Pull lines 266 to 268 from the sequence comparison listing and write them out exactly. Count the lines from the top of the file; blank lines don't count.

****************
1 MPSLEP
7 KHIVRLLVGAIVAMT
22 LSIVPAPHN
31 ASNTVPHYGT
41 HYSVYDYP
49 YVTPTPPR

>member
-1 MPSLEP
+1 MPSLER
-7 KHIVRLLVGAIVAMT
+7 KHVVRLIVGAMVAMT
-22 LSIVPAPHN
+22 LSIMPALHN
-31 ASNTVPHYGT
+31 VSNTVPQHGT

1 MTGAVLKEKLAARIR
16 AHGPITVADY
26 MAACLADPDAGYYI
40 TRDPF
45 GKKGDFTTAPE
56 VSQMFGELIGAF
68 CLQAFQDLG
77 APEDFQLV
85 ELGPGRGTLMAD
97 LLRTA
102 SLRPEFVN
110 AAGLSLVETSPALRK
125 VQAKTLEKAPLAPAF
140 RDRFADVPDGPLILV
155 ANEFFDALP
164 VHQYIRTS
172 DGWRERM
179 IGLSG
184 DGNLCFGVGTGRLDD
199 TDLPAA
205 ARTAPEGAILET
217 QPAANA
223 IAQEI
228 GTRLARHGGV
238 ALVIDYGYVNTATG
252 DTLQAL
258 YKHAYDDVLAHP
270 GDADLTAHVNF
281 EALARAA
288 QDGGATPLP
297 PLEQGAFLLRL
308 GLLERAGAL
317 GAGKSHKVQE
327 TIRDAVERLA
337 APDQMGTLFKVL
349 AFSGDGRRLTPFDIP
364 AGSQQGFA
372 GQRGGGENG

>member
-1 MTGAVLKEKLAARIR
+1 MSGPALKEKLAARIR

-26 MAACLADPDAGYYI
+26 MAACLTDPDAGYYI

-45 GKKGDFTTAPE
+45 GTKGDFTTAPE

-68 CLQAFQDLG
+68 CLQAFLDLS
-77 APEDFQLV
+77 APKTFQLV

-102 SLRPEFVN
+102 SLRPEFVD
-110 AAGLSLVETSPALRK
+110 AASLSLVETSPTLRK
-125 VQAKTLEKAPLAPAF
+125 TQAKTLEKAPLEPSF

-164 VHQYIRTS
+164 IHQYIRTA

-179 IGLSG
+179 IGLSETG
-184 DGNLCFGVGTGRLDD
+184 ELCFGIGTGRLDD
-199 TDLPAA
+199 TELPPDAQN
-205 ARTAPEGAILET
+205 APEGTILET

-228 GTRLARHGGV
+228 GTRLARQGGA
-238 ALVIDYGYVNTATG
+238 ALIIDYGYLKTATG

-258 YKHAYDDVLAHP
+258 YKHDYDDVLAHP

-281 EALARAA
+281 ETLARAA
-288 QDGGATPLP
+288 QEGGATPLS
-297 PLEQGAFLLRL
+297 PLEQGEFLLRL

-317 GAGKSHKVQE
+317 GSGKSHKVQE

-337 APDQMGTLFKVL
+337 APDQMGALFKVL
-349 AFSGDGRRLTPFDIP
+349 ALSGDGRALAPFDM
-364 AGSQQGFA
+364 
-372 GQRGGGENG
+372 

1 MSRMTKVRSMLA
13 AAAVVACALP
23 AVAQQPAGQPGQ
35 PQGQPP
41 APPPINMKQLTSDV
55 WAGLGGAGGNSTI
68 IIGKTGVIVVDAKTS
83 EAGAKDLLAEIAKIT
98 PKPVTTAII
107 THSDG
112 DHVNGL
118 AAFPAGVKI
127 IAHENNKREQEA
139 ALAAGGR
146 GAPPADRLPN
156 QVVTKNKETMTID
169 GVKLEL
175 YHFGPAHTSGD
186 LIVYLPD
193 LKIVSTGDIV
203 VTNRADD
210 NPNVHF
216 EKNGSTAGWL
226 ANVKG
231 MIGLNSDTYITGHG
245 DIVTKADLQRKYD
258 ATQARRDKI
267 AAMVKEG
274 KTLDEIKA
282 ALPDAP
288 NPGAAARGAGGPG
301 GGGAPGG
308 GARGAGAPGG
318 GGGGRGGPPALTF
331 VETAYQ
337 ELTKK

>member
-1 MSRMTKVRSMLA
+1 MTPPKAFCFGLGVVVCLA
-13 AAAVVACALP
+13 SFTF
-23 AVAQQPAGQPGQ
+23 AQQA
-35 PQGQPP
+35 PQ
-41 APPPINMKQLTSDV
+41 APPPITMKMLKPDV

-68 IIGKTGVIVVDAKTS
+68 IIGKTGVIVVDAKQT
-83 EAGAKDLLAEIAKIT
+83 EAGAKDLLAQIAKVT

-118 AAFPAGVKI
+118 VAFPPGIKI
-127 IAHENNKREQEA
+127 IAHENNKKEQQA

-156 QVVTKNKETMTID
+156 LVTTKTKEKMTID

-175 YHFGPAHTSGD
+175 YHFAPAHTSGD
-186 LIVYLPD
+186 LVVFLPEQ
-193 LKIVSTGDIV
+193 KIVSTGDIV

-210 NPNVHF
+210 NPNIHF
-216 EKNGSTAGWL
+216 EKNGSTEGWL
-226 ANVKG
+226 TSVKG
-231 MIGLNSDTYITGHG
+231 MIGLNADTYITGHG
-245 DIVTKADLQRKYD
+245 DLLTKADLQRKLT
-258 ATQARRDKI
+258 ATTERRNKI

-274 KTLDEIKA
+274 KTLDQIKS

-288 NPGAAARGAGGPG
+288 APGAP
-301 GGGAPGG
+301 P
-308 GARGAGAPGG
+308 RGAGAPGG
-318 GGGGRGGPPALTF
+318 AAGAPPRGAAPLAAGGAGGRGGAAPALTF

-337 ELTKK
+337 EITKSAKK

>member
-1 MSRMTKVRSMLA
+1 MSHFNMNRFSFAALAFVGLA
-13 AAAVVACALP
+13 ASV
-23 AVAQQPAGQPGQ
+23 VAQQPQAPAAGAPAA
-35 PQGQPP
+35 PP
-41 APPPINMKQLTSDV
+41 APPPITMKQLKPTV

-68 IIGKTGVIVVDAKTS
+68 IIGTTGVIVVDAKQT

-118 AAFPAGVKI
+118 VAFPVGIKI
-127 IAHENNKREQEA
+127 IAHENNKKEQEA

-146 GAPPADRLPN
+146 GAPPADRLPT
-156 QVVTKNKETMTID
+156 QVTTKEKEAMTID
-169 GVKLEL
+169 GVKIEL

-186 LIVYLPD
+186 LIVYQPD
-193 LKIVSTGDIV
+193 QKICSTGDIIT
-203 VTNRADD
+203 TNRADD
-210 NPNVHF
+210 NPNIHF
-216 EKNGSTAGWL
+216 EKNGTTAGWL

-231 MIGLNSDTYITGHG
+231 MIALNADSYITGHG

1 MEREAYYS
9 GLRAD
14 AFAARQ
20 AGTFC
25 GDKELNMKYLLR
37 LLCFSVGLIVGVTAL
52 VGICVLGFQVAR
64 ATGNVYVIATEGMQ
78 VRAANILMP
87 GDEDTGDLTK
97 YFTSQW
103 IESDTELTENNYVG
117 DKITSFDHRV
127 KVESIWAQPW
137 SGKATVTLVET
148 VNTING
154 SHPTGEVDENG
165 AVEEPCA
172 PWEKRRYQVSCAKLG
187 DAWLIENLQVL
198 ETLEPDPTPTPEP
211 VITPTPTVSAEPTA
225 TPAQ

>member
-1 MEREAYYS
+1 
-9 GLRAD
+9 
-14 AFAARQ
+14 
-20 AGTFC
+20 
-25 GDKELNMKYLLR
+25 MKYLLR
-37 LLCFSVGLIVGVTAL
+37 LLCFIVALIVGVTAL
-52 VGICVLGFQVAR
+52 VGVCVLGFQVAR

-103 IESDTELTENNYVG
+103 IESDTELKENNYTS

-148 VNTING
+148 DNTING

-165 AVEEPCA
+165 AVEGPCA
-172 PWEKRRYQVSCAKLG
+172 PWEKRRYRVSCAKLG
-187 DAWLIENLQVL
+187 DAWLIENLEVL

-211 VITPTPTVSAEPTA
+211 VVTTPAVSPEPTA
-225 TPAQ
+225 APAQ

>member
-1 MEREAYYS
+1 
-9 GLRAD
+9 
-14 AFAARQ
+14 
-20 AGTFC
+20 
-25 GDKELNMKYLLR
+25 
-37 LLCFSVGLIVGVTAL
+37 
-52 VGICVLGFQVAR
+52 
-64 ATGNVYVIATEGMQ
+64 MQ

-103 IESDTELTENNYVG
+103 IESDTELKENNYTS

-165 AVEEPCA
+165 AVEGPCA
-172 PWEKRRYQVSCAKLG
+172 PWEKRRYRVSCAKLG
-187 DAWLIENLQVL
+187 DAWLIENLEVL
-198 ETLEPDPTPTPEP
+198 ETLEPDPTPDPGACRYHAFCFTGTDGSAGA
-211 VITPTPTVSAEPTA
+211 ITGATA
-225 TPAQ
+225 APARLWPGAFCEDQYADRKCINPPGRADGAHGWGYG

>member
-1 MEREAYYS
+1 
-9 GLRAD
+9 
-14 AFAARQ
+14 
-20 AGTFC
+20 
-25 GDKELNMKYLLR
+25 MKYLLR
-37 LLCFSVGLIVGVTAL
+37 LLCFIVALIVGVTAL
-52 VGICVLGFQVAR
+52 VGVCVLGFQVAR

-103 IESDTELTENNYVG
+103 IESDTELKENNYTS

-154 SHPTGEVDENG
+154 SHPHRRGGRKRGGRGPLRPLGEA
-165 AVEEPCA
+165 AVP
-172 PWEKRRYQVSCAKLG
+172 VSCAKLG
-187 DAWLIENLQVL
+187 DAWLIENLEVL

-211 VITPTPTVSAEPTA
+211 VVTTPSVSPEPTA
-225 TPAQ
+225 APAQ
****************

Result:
+148 DNTING

-165 AVEEPCA
+165 AVEGPCA